12. Games of marbles. This was the way most boys spent at least half of their time, until they discovered girls who, hitherto, had been playing dodge ball.

13. Groups of Russians. If Bulgarians could not travel abroad, then Russians could not travel at all. They would come to Bulgaria only in groups, usually formed in distant Asian collective farms. In other words ‘Russian’ was a generalized term for any Soviet citizen. Russian groups were a constant target of sarcastic comments, and even pity. There is an urban legend (so I am not sure if it is true) of a Bulgarian tour guide showing around a group of 120 Russian tourists who had never seen a teabag before. On being introduced to them for the first time by the guide, they were curious to know how they worked. Unable to resist the temptation, the guide told them to place the bags in their mouths, with string and label hanging out, and slowly sip hot water. The 120 Russians dutifully complied. The guide lost his job, but said that it was worth it for the view.

14. Corecom. This was a specialty store reminiscent of the duty-free stores at the airport. You could buy whisky, cigarettes and cheap West German chocolate, all, of course, with dollars. How to get hold of dollars, on the other hand, was another story.

15. Yugoslavian television. Or Serbian Television. Yugoslavia was a Western country. Everything was so free there, or so it seemed from Bulgaria as Serbian music flowed from the television set. Living in Kyustendil or somewhere in the Tran region had its privileges. People were divided between those who had Serbian antenna (so called “Do you have antenna for Serbian channels?”), and those who did not.

16. Short-wave radio. There were radio stations which were banned because either they were playing the Beatles or they were talking about democracy. Short waves still exist, but no one listens to them anymore.

17. Radio Free Europe (and, of course, Voice Of America and the BBC in Bulgarian). These were the short-wave stations. The most bizarre was Radio Luxembourg, or “Laksemberg” which only broadcast pop music and where words crackled and nothing was particularly comprehensible. People were divided between those who had an antenna for the Serbian channel and those who listened to Radio “Laksemberg”. Today the children of those who watched Serbian television vote GERB and the children of those who listened to Radio Luxembourg vote Reformist Bloc.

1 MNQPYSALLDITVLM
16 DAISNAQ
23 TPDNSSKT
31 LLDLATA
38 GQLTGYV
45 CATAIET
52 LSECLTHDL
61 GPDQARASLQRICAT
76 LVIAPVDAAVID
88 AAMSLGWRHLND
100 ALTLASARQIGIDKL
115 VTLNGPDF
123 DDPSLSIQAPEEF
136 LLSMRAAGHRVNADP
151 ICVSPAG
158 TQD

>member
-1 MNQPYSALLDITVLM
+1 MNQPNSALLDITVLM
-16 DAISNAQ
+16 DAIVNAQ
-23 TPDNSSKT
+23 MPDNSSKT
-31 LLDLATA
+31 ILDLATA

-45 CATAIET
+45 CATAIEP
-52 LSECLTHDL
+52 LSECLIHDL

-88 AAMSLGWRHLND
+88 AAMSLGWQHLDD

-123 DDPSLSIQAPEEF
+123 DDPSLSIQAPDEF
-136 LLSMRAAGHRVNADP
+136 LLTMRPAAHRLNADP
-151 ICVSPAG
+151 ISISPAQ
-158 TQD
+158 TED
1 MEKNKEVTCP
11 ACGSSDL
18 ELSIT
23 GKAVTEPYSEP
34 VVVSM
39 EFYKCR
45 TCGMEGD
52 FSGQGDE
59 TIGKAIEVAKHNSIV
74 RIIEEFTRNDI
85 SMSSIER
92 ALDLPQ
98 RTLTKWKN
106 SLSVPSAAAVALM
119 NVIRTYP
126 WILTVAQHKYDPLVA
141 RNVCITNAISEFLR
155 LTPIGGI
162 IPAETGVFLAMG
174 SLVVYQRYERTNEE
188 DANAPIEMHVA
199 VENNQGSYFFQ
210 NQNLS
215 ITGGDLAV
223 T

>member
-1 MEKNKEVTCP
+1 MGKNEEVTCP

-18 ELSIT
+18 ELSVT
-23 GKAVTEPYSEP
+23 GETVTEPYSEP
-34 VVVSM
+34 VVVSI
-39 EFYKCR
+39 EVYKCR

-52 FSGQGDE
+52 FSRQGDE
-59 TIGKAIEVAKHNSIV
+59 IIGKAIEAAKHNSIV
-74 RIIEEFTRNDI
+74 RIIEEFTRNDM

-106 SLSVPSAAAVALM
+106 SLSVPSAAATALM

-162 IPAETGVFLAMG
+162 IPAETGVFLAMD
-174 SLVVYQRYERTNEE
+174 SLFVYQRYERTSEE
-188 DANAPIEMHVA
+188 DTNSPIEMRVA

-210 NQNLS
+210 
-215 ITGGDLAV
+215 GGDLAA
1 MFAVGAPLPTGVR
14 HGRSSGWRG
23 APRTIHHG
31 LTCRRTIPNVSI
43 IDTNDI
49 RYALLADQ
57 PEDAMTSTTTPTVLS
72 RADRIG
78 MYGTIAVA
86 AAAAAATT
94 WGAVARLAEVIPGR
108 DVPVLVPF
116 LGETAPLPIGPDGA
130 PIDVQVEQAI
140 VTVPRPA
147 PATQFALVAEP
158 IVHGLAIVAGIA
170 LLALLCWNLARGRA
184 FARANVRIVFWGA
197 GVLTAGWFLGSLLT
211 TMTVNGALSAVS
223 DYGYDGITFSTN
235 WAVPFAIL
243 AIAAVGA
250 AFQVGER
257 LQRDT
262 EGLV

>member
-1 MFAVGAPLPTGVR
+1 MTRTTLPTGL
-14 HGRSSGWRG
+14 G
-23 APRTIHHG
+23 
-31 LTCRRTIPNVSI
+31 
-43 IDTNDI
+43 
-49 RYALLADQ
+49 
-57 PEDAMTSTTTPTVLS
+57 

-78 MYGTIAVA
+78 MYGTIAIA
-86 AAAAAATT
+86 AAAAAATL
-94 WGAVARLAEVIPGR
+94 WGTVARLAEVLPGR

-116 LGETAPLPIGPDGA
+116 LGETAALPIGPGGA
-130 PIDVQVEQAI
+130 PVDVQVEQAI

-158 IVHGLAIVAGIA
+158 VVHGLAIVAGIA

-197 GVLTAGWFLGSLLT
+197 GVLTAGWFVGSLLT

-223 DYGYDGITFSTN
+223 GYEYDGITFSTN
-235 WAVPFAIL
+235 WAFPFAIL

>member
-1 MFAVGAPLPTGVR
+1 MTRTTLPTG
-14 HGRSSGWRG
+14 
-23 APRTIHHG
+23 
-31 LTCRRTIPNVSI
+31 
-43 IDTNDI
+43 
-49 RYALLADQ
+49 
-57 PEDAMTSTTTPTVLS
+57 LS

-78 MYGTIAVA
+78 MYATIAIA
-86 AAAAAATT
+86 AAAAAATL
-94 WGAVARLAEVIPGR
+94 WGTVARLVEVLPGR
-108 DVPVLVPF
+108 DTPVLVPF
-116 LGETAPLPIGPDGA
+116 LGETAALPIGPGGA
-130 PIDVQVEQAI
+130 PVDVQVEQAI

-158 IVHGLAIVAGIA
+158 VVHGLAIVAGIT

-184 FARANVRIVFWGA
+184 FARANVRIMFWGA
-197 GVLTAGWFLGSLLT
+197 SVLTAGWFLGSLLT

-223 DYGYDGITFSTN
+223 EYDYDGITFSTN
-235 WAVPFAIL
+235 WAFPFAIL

18. Labor troops. If there was a phenomenon that came closest to the concept of ‘Turkish slavery’ it was the ‘labor’ or ‘building’ military units. It was ‘slavery’ because people would work there for two years without payment; and ‘Turkish’, because it was where the state would send all the Turks. Thus the state killed two birds with one stone: on the one hand, the Turks, our dangerous enemies from Under the Yoke, needed to be dealt with; on the other, hard-labor projects required conscripts. (Those interested in the roots of the ‘Movement for Rights and Freedoms’ party should investigate this phenomenon more deeply.)

19. Coffee shops. Interesting institutions that sold cakes, lemonade and a fermented wheat drink known as boza. But not coffee.

20. Pubs. Another specific institution. People would drink there, standing at the bar. Such places had no food.

21. Council of State. Also a very important institution, but no-one knew precisely what it was for. Much like most institutions of this kind.

22. Udarnik. This was a special kind of labor hero who would weave on many looms simultaneously or pour more concrete than any other worker. They received special recognition and frequently appeared on television, in parades and at schools, where they would talk about labor heroism.

23. The Committee on Prices. It closed in 1988, and a year later the whole regime collapsed.

24. Program Knowledge. Every day the radio broadcast Soviet ‘Knowledge Programs’. We were treated to various lectures on physics, chemistry, geography and suchlike. There were few lectures on the arts, in other words, the program was not particularly ideological. Instead, tens of thousands listened and learned about carbon dioxide, Euglenoidea and the Mariana Trench.

25. Cinema preview. Before any film was shown viewers would enjoy a 15-minute information program, usually reassuring them that everything with the harvest was going well, workers were weaving on ever increasing numbers of looms, and concrete production was at an all-time high. After a short pause the movie would start. Tickets were 20, 25, 30 or 35 cents – for as Lenin used to say: “For us, cinema is the most important art.” It is debatable if ever there was a sentence, thanks to which so many resources were directed to one particular genre.

Many people miss these things now. It is very difficult to judge exactly who misses what, but the degree to which they miss the peculiarities of communism inform the way they vote today.

 

Julian Popov is European Climate Foundation Fellow and has been an adviser to the ECF since 2008. Julian is a former Minister of Environment of Bulgaria, the founding CEO and current Board Member of the New Bulgarian University, the former Chairman and current Board Member of the Bulgarian School of Politics and the co-founder of the Tunisian School of Politics. In 2014, he was appointed as the Chairman of the Board of Directors of the Buildings Performance Institute Europe. He is Member of the Advisory Board of GridTech, Member of the Advisory Board of BETTER Project, Founding Member of the Governing Board of Sofia Platform, Member of the Steering Committee of Grantmakers East Forum and Honorary Treasurer and Director of the UK charity Friends of Bulgaria.

 

[1] In communist Bulgaria, it was not possible to move to a new city without the Party’s permission unless you married a citizen from that city. Sofia Residence was a special permit that allowed non-Sofians to settle there.